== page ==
In 1984 her twenty-five year marriage came to closure. The big gold house whose walls she had papered whose rose gardens she had tended and through whose doors she had carried each of her five babies was sold. She "left home" for the first time moving with her two youngest daughters to Ames. The distance was forty-five miles and yet it was light years away from the rural community of her forty-four years. The students in her daughters' high school classes outnumbered the entire population of her home town. She had never ridden on a city bus or lived in an apartment.

After a year she left her job enrolled at Iowa State University moved into a low rent housing complex and gave herself to her studies supported by funds from ADC. She stood in line to receive government commodities and bought the rest of her groceries with Food Stamps. And she made the dean's list again reaching a 3.89 GPA. She was inducted into Omicron Nu a national home economics sorority and Phi Kappa Phi a national honor society.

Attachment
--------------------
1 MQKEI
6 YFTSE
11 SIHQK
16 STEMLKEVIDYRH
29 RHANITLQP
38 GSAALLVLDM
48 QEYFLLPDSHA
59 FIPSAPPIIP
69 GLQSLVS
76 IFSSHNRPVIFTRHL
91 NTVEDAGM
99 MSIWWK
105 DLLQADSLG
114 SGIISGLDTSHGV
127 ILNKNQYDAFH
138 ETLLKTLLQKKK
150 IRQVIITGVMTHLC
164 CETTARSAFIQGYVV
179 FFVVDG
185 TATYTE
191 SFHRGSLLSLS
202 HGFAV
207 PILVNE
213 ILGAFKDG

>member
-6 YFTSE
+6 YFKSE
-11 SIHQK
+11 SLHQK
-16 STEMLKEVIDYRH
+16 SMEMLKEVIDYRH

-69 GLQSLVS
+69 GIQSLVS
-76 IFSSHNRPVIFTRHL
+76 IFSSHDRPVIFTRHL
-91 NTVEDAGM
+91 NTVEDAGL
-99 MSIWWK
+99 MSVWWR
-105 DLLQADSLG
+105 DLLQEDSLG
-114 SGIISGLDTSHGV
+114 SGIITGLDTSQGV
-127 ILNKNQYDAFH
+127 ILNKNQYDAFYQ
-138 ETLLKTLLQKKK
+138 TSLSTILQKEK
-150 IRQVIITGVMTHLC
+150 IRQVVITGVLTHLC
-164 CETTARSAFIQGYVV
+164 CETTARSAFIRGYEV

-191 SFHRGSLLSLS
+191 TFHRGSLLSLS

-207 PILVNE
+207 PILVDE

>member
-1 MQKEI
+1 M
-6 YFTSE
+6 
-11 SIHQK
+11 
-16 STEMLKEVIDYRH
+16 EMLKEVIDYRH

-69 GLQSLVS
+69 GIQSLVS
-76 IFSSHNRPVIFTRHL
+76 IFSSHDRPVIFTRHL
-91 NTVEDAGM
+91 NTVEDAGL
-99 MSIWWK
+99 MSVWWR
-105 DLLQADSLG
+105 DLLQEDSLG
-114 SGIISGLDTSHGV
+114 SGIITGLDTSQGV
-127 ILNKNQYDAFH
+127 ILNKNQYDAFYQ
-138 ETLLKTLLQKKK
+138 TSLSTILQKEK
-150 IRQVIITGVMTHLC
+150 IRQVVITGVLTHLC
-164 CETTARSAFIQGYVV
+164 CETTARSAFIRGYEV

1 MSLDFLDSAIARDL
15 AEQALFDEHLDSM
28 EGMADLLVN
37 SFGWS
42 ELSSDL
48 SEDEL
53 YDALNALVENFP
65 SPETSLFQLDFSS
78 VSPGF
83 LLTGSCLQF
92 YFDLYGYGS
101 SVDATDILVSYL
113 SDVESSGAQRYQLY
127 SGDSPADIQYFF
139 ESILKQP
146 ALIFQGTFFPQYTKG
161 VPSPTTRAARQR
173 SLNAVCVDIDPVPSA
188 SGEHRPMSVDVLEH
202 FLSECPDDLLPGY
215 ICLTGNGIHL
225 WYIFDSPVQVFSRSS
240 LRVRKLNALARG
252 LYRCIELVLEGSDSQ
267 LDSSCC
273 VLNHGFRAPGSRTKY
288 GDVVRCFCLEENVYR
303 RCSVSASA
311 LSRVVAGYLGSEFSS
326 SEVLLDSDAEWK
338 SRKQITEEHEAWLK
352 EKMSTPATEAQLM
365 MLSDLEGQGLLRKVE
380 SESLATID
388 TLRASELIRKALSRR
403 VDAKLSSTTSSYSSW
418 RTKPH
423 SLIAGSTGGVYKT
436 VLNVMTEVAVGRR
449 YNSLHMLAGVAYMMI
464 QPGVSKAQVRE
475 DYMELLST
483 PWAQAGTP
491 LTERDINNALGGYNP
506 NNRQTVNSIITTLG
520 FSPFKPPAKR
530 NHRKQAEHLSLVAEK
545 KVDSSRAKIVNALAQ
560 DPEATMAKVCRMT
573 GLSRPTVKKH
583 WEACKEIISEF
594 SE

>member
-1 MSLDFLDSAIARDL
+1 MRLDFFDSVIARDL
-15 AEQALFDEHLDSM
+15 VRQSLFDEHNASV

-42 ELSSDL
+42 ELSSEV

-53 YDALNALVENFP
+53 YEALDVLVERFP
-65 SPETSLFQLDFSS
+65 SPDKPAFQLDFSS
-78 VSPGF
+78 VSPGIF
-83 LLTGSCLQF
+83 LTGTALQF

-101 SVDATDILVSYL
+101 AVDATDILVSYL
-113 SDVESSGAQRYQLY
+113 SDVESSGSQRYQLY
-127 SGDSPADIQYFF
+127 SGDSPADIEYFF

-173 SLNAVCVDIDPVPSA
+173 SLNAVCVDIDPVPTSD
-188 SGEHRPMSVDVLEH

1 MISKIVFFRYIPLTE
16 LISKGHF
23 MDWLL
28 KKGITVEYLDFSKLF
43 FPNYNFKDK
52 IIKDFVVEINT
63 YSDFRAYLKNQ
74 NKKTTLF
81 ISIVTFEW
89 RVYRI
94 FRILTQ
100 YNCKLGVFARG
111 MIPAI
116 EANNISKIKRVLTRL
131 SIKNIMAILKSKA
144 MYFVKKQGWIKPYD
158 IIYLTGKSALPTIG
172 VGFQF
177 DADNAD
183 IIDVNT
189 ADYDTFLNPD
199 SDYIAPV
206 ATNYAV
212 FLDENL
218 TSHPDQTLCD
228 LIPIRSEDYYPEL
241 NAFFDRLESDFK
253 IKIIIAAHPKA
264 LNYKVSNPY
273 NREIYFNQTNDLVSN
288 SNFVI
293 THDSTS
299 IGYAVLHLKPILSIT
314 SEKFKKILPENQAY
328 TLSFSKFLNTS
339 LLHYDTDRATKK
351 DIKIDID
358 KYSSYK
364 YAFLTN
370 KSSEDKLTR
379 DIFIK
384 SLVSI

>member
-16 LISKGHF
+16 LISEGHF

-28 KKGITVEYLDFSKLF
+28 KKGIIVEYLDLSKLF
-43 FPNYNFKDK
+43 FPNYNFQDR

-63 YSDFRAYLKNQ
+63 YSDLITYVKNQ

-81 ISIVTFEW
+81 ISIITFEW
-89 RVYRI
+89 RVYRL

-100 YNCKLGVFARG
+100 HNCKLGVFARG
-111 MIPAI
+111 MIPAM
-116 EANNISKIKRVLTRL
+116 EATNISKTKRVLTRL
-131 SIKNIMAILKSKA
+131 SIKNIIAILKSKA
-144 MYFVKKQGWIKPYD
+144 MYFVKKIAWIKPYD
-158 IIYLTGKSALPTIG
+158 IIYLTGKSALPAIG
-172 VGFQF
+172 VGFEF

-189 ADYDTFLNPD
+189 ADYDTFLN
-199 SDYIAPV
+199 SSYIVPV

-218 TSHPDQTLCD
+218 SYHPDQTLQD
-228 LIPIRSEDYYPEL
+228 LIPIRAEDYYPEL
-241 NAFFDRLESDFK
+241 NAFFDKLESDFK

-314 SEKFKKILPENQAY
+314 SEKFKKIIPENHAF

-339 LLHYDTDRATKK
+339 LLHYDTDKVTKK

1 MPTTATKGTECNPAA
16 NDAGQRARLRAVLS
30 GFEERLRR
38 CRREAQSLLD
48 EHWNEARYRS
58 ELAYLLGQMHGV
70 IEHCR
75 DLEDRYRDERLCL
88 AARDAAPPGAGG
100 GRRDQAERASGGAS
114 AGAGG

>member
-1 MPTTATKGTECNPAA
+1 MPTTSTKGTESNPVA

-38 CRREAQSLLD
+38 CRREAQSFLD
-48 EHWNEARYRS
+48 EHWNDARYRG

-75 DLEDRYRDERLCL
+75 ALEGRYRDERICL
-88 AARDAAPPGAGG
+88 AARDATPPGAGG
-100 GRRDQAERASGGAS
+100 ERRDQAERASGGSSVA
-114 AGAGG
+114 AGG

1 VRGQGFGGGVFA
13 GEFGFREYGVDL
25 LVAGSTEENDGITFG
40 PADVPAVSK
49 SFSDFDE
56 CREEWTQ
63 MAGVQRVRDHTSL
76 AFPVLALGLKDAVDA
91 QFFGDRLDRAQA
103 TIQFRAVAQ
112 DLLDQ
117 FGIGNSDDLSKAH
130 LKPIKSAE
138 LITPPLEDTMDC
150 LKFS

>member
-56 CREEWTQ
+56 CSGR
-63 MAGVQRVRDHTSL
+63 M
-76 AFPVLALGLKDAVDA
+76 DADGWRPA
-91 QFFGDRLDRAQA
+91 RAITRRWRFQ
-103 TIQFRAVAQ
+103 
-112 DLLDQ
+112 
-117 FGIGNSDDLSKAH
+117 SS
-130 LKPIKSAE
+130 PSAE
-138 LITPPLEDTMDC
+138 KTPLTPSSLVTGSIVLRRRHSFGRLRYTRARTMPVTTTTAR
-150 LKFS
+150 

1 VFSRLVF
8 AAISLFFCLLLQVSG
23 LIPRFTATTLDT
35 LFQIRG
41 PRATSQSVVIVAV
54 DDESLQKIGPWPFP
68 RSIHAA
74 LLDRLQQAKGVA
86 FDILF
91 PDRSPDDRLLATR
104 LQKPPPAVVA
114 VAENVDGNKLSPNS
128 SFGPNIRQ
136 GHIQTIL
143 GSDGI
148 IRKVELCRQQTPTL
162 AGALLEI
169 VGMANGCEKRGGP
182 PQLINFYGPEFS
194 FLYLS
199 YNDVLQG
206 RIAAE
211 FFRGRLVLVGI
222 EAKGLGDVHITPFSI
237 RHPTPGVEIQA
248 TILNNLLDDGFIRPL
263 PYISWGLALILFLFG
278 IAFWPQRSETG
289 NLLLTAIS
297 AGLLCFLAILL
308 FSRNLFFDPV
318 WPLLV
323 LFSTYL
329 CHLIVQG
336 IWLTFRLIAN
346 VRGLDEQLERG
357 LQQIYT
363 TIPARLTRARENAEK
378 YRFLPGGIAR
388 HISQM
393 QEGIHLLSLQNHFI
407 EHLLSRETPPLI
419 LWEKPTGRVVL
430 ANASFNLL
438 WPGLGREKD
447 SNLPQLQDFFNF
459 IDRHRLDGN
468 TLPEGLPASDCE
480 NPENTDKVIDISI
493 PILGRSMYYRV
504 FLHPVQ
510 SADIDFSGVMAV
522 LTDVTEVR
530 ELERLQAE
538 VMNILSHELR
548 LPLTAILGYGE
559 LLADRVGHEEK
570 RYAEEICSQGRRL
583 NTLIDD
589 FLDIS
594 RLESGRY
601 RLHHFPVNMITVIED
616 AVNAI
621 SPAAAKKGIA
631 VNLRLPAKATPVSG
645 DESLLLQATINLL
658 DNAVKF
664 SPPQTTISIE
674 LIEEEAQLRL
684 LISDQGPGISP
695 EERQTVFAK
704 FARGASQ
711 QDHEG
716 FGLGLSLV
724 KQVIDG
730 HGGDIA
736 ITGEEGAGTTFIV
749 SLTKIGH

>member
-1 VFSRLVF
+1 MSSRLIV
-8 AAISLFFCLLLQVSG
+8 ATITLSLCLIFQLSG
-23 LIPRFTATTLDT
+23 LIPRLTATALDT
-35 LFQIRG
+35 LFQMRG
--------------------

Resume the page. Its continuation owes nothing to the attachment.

Advisors, professors and fellow students and the nurturing environment at Iowa State University provided the seedbed for another season of growth. Her life experiences - the losses and the successes - bonded with her academic processes in refining the vision for her future. She was awarded a bachelors degree in 1987 from the Department of Family Environment, College of Family and Consumer Sciences.

The day after graduation, she began work as a family service coordinator at Hamiltons Funeral Home in Des Moines, where she developed programs and counseled grieving families. Two years later, she established her own business, Dorothy Ferguson Presents, a company providing therapy and education in loss and gried. She has authored three books: Saturday Night Mulberries, a gentle story of her father's death when she was six; Little Footprints, a book of guided journaling and poetry for parents whose babies have died; A Bunch of Balloons, lessons on "letting go" for grieving children.